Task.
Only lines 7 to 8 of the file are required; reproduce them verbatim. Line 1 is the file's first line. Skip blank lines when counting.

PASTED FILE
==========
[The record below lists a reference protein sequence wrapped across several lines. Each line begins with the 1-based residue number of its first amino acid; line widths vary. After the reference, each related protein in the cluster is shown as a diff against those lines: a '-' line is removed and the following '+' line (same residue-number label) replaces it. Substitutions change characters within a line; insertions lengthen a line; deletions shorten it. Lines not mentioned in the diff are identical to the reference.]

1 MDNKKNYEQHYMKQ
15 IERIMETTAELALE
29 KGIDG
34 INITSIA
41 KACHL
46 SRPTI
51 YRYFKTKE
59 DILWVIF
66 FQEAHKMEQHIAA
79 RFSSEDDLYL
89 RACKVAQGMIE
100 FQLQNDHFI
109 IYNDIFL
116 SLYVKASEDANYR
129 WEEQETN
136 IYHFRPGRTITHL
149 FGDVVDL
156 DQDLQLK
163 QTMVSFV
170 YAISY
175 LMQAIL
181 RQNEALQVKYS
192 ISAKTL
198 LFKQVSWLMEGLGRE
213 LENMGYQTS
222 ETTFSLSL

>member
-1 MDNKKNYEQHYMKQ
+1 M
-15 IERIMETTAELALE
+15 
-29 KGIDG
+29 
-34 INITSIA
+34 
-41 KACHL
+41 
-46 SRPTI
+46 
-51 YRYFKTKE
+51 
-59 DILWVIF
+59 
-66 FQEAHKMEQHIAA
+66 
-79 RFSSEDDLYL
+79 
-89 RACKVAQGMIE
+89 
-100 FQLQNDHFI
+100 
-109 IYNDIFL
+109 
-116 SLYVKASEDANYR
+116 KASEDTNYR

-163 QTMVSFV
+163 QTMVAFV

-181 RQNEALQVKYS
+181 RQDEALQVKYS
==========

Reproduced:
46 SRPTI
51 YRYFKTKE